Published on: June 16, 2011
I wrote yesterday about “brief encounters” I’d had with employees at PetSmart and Home Depot, reflecting a higher level of customer service than I’m used to in those venues, and wondered if something is going on out in the hinterlands.
Apparently, there is.
MNB user Barry Scher wrote:Home Depot is now doing a tremendous job in the customer service arena because they found out, early on, that Lowes was taking away their cookies. As a regular Home Depot customer, it was only a few years ago that one had to literally chase down a store associate to find something or get an answer to a question. Now they have friendly staffers who DO go out of their way to be helpful. Target is another business that excels in good customer service; Wal-Mart should learn from them.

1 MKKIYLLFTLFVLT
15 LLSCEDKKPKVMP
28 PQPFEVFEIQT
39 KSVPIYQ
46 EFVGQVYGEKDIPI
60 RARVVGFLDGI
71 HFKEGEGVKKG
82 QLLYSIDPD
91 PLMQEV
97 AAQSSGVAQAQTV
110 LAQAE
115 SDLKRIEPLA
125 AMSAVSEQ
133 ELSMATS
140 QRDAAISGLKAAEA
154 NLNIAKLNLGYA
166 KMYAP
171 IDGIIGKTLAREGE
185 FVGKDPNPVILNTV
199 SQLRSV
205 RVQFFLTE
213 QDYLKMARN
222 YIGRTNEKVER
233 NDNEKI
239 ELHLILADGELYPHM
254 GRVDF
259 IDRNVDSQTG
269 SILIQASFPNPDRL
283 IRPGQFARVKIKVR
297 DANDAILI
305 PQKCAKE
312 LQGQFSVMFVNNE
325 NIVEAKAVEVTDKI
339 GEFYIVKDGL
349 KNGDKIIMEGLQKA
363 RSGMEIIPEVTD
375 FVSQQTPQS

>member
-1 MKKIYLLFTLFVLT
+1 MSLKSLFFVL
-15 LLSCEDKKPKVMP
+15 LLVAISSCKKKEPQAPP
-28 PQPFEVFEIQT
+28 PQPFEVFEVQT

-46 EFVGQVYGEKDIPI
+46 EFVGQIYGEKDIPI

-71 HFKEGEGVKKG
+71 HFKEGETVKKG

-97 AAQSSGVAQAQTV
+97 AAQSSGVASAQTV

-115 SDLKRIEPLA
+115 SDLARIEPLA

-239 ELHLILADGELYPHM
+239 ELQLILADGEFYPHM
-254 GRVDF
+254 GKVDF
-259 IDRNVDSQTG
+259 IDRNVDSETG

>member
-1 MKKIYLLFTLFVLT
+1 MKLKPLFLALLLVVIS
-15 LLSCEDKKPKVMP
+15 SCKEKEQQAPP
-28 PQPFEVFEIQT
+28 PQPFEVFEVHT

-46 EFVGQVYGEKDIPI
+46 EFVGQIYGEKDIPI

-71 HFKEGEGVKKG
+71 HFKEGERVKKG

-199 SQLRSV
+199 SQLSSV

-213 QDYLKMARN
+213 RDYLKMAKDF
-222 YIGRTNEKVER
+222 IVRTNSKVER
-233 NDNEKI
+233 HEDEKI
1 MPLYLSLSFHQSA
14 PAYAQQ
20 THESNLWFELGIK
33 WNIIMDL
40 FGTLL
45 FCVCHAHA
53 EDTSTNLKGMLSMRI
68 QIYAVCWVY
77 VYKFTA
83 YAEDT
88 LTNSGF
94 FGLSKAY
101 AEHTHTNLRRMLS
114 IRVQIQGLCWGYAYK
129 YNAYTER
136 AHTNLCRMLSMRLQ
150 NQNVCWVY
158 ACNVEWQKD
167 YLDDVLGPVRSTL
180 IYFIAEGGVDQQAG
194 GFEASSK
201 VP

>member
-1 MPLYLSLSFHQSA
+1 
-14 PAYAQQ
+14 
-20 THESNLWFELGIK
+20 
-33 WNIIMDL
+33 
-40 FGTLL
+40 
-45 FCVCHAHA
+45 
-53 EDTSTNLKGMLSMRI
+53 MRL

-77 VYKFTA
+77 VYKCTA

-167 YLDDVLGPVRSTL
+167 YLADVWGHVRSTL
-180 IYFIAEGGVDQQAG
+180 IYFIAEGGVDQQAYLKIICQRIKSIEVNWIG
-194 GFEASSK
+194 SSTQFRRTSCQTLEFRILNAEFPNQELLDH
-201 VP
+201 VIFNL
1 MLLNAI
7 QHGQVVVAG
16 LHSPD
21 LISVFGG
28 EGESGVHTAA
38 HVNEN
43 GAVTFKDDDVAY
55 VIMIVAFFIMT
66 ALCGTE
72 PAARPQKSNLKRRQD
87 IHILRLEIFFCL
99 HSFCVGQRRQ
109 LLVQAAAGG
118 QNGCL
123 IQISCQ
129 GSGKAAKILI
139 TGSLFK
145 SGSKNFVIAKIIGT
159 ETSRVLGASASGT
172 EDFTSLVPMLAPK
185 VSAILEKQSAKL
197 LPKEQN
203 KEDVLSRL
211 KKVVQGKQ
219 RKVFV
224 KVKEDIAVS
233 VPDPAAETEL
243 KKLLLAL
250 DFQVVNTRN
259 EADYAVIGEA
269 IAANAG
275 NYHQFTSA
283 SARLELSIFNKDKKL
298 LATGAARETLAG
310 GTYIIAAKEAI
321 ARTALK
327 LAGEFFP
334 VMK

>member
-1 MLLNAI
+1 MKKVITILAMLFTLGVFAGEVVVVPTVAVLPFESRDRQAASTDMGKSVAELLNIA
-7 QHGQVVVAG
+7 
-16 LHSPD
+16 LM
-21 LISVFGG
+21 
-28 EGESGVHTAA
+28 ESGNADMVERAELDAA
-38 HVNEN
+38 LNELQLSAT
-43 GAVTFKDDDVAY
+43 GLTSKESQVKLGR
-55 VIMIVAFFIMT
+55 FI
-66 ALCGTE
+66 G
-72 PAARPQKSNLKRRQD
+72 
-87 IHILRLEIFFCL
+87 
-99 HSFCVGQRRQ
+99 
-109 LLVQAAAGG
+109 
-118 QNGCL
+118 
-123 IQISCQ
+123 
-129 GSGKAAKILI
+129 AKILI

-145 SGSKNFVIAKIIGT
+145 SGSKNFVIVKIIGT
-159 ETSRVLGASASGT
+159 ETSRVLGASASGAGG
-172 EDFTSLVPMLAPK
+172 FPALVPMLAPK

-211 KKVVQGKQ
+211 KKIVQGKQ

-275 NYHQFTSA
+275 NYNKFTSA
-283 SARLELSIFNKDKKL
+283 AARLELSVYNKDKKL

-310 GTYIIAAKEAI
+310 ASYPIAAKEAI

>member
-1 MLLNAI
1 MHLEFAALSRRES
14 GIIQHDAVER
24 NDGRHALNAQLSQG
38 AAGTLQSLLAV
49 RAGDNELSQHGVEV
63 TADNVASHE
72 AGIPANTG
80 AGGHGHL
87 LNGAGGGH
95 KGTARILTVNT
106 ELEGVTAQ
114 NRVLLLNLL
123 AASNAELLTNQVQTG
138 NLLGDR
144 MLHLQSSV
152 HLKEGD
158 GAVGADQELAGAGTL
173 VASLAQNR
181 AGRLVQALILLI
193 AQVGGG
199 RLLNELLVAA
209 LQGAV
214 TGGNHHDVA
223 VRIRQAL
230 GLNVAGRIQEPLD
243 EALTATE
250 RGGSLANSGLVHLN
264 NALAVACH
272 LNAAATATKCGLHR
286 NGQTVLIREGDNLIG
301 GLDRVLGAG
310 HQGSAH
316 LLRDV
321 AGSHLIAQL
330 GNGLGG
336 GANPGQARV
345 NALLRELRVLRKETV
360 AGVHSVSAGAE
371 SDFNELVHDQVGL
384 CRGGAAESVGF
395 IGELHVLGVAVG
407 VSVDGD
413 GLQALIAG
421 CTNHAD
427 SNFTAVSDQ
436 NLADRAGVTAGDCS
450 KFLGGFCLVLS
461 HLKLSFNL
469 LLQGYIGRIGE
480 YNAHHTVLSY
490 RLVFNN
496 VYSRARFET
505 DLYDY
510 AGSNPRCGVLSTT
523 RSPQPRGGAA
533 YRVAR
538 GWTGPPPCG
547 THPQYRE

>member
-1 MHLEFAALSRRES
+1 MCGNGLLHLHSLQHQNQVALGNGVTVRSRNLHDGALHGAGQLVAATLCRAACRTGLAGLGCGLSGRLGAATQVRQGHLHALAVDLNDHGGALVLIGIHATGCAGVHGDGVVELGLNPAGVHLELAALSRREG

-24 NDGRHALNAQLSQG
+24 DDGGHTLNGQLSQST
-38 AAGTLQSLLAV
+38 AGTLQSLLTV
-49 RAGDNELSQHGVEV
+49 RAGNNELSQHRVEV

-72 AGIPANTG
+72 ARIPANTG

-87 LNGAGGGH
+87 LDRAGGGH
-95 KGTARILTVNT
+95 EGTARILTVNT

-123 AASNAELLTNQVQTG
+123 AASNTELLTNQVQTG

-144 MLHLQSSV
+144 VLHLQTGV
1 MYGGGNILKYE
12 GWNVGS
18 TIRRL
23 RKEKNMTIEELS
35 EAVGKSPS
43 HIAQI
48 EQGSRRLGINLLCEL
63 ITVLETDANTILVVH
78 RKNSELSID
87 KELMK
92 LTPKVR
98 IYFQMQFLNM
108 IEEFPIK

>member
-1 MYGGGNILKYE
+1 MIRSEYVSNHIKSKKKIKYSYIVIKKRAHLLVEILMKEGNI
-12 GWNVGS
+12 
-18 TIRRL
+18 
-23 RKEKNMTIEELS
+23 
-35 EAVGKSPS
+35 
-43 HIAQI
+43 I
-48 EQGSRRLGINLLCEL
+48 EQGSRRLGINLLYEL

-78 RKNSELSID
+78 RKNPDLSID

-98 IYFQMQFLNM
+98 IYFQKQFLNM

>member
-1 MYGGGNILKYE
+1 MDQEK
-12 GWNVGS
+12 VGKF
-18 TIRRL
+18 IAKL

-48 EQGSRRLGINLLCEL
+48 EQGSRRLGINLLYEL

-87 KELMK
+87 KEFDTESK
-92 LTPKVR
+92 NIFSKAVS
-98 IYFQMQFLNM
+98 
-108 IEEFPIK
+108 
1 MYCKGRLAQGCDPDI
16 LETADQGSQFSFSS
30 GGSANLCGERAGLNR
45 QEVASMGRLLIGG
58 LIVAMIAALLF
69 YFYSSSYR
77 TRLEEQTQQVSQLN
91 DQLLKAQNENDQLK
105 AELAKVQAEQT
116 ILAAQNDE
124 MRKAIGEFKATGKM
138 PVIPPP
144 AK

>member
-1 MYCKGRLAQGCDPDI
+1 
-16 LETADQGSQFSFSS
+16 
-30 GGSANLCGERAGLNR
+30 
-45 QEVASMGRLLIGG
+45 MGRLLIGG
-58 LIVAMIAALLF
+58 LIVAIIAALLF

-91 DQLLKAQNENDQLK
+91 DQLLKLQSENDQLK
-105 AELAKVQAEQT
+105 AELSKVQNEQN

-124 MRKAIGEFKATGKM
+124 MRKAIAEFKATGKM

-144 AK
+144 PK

And speaking of service, how many food retailers stay open to 11 p.m. nightly yet close down their service departments at 9 p.m.? I understand the cost-cutting rationale but if your store is open to serve customers, serve them throughout the WHOLE store! It sure is frustrating to go into my chain grocer at 9 p.m. to find the deli closed. If it is called a "service department", give service please!
MNB user Connie Montgomery wrote:I think it is in the water...... I have noticed the same thing when I go into any store. Walmart, HEB, Petco, Home Depot, Walgreens and even a Family Dollar. Store employees are becoming so much nicer and helpful.
By George----I think they got it.
From another MNB user:Wow - strange coincidence? I received outstanding service from the orange aprons at my local Home Depot in northern Idaho last week too! Hmmmmm....
MNB user Jim Hrovat wrote:Great story about Pet Smart and Home Depot. Retailers can spend millions annually on advertising but it really comes down to how the customer is treated in the store. If they’re not treated well the advertising is a waste of money.
MNB user Wayne Godwin wrote:What’s the probability of the vendors at PetSmart paying for the person who directed you to their own brand?